Given the lack of developments, you have to wonder why his letter was published for us all to see. De Kepper begins by explaining he would like to provide an update, “given the sometimes confusing public discussion”, so would it not have been better to keep all correspondence internal?
If we asked, they would inevitably claim they are being “open and transparent”. But, coming from an organisation renowned for taking decisions behind closed doors and then using their public session as some sort of ratifying politburo, this does not really wash.
Certainly, the response to the letter has been one of jubilation in Russia. "Regardless of what follows, it is already clear that the McLaren report was a political order,” senator Alexei Pushkov tweeted gleefully. “Too fast, too blurred, but then - as ordered.” Russian Olympic Committee President and IOC member Alexander Zhukov has also crowed today that the McLaren Report evidence is "non-existent".
This also allows Russian figures to make the same tiresome point claiming how similar doping problems and cover-ups exist in the western world. There are certainly huge doping problem in these areas, but this claim is still not true. Fancy Bears’, for all their effort, have not yet produced anything at all comparable.
But the most noteworthy theme of the letter is how the IOC - deliberately or otherwise - are still misunderstanding the McLaren findings.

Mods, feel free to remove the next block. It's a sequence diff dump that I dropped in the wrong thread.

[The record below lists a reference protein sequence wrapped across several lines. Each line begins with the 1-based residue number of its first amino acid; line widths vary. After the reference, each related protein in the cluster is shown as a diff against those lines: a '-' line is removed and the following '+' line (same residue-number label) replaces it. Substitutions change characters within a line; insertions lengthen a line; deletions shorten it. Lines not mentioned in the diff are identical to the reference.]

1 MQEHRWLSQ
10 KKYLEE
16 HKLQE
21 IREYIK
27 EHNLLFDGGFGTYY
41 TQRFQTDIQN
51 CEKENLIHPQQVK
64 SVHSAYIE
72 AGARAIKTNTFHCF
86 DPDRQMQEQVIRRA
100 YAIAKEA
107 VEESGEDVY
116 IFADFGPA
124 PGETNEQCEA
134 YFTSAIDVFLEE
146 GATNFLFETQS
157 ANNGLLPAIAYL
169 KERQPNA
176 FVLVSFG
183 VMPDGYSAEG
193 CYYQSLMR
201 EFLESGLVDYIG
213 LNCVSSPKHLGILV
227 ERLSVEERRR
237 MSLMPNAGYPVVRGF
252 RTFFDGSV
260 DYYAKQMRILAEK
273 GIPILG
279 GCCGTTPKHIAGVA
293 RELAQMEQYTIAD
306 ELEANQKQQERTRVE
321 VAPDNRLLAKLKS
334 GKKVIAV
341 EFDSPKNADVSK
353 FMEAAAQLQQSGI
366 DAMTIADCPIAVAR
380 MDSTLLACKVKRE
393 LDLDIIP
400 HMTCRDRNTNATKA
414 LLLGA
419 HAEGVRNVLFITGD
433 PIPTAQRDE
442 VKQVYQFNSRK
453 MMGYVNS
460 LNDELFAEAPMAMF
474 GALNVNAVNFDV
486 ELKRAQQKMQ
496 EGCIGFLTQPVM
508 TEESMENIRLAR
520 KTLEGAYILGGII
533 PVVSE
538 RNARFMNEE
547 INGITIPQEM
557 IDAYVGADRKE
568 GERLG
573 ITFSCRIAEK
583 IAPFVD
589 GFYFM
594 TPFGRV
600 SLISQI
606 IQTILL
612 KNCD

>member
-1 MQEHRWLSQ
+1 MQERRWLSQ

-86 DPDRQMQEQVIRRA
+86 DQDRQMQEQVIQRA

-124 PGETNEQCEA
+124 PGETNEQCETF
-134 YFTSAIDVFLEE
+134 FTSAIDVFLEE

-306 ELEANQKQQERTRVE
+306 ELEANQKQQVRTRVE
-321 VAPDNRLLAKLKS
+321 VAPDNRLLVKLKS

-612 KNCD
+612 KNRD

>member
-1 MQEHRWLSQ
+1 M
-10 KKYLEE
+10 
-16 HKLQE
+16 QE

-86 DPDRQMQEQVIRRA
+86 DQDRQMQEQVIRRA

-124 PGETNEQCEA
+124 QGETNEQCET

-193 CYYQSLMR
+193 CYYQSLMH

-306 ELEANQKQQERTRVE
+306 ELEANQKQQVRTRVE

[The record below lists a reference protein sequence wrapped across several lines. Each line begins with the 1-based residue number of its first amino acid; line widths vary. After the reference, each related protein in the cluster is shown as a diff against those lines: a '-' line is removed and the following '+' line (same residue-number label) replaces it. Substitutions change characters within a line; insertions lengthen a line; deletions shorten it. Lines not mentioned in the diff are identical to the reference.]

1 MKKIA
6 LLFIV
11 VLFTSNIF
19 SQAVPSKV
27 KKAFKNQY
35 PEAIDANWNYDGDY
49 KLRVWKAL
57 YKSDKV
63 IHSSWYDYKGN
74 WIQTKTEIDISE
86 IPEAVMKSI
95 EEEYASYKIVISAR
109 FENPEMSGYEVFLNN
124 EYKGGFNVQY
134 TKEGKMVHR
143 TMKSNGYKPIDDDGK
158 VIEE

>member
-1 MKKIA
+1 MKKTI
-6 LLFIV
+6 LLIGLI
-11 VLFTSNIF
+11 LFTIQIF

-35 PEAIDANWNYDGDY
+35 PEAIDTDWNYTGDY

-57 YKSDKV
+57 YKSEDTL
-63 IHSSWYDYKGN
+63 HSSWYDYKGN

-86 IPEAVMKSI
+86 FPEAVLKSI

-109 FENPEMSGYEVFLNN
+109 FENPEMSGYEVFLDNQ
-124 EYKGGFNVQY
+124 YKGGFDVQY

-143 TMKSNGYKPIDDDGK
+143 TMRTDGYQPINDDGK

What the Report proved is that there had been a systemic cover-up of doping in Russia. No samples analysed at the Moscow Laboratory can be trusted while it is clear that there was a orchestrated tampering scheme in operation in Sochi.
What McLaren did not ever attempt to do was prove the conclusive culpability of individual athletes. De Kepper, as shown above, does make this clear in his letter, but it does not explain the IOC’s obsession with “individual justice over collective responsibility”. In many cases, athletes were not aware of what was going so the focus should have been on the whole system behind it.
I still fail to understand the whole point of the Schmid inquiry. The IOC claim to be desperate to pin the blame on someone and discover “which individuals, organisations or Government authorities may have been involved”. But is this feasible? Are a Government body really going to eventually say, “you know what, you’ve got us, it was all our fault…”
As for the Oswald probe, clearly, they are not going to find conclusive proof against all 1,000 implicated. That is impossible when the evidence has been tampered with and, in many cases, destroyed. Surely they would be better off taking the strongest cases and working from there? Cases, for instance, where there is some proof of athletes being aware of their samples being tampered with.
It is worth remembering how many of those fought by the IAAF, IPC and by governing bodies like rowing and weightlifting have been successful so far…
Clearly, the situation is all unprecedented in its complexity and it is easy for us to sit back and criticise without knowing every detail.
Yet the IOC are still too keen to dispute McLaren and find problems and reasons why not to act.
If they really want to “restore the credibility and integrity of sport”, then they must take this as a golden opportunity to go as far as they can in exposing a major doping conspiracy and making up for their past apathy.
My impression so far is that this is still not happening.